Testosterone is a hormone (considered the primary male sex hormone) produced by the testicular gland (testes).
While it is produced in the testicles, levels are controlled mainly by the pituitary gland, located in the brain.
Known as the master gland of the body, the pituitary gland manages the production and secretions of all the glands found within the endocrine system.
One of the main things that the testosterone hormone is identified with is the development of secondary male sex characteristics in adolescent boys and men.
These characteristics include a deepening voice, presence of body and facial hair, maturation of male genitalia, sperm production, libido, and more. Buy Testo-Max online here.
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Low testosterone is also known in medical terms as hypogonadism. Hypogonadism is classified as primary or secondary.
For example, any number of conditions or medical situations can contribute to a deficiency in levels of the hormone.
In most cases, medical causes of primary hypogonadism can include:
If you are feeling the effects of low T, you’re not alone as roughly 6 million men in the US have been diagnosed with a deficiency.
Some of the most common side effects associated with low testosterone hormone levels have been noted as:
These side effects are more commonly associated with a man who has experience otherwise normal levels of testosterone and the decrease in due to a medical condition or normal aging processes.
A person who has always been at the lower range may not notice any of these side effects at all, other than conditions involving infertility, erectile dysfunction or impotence.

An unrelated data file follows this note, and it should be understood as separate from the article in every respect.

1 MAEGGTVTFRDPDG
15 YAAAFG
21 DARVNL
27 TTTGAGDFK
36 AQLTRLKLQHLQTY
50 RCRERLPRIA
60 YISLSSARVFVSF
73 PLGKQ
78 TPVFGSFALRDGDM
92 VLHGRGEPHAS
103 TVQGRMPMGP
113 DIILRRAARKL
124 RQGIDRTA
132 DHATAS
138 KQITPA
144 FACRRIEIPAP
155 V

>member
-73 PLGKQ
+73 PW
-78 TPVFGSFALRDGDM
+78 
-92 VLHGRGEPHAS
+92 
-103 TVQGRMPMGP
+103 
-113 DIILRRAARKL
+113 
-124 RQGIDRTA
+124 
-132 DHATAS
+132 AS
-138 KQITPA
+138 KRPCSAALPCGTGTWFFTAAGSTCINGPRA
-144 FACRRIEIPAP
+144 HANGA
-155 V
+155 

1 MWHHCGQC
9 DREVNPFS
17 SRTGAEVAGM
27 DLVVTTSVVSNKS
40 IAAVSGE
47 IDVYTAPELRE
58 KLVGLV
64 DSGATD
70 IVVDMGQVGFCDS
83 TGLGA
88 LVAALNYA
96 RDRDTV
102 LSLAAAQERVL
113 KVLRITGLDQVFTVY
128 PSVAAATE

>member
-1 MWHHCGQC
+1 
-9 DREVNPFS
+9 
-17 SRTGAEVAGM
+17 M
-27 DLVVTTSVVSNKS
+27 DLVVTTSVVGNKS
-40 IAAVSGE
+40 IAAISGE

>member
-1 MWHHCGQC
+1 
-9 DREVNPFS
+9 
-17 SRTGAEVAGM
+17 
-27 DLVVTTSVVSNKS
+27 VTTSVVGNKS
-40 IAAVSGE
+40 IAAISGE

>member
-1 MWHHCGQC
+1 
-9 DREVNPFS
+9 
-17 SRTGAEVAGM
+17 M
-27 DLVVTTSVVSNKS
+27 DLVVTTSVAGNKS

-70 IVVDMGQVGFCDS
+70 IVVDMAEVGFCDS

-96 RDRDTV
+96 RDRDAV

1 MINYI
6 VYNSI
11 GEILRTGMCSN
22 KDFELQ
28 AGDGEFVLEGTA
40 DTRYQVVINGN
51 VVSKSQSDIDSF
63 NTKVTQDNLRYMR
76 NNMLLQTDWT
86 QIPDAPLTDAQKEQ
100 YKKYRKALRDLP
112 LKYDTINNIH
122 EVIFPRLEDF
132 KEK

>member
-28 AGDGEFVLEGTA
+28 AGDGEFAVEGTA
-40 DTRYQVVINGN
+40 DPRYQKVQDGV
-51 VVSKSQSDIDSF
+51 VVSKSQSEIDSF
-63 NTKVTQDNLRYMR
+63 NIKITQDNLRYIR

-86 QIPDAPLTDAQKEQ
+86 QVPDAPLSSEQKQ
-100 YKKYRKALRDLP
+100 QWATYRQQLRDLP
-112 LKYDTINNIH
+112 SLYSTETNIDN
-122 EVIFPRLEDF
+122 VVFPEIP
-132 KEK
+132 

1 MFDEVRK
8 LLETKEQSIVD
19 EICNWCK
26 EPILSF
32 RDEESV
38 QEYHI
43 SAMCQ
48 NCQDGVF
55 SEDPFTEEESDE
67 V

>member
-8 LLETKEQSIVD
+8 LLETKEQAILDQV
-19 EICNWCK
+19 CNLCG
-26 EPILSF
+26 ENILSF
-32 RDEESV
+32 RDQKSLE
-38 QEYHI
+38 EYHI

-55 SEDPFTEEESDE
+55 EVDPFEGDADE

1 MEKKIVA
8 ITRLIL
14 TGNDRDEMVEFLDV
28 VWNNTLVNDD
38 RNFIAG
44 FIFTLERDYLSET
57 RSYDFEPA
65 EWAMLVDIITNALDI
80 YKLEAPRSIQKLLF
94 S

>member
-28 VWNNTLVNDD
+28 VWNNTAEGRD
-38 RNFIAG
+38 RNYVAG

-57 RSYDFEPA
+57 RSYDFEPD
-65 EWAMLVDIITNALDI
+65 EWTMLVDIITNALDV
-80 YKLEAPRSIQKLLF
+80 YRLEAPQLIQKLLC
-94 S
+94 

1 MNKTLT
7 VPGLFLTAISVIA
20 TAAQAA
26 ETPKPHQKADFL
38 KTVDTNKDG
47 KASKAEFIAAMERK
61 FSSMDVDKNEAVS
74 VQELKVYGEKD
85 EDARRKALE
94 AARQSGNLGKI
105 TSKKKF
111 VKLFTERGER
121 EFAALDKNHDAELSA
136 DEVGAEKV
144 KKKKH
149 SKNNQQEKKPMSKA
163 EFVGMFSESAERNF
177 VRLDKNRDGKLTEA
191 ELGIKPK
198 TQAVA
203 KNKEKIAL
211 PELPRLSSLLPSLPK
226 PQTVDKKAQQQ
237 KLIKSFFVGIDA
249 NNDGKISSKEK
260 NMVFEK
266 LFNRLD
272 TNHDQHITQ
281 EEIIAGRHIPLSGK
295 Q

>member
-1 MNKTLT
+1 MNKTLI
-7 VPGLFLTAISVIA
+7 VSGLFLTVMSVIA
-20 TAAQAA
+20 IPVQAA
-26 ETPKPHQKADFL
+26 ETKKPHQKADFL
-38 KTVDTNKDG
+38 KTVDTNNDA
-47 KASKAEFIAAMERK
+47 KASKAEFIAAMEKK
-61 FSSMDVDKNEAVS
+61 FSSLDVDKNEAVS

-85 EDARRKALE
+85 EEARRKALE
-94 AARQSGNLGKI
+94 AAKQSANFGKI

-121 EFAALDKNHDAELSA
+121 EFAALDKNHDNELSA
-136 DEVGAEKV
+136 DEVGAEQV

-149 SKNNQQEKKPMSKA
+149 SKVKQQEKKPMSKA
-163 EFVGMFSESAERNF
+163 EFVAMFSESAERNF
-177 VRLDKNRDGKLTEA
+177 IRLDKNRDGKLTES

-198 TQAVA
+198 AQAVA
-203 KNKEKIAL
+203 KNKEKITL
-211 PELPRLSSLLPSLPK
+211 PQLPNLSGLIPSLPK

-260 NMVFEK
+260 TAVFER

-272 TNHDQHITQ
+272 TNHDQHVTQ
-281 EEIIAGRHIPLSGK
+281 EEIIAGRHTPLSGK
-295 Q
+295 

For many, low levels can also have a psychological impact on men including a sense of anxiety or uneasiness, dissatisfaction, inability to focus or concentrate, mood changes, and for some, depression. Do these symptoms sound familiar? They should.
They’ve often been associated to female menopause. In fact, low testosterone due to aging processes is often called male menopause.
Average ranges of testosterone hormone are just that – averages.
Measurements of test levels can vary not only by age, but even the time of day that blood levels are checked.
A general range in adolescent and adult males has been researched by numerous medical organizations.
For example, the Mayo Clinic provides the following information regarding average testosterone hormone production based on age:
That’s quite a range, regardless of age. Men can function sexually, emotionally, and physically with testosterone levels in the lower range. The same is true of men at the higher range.
Testosterone is like any hormone when it comes to the cellular and systemic effects.
Hormones are extremely complex, with a multitude of mechanisms that have a direct and indirect effect on the body.
Every single anabolic steroid has this property, especially if they directly derive from testosterone.
It is no surpise that Testosterone has a major effect on the body’s tissue.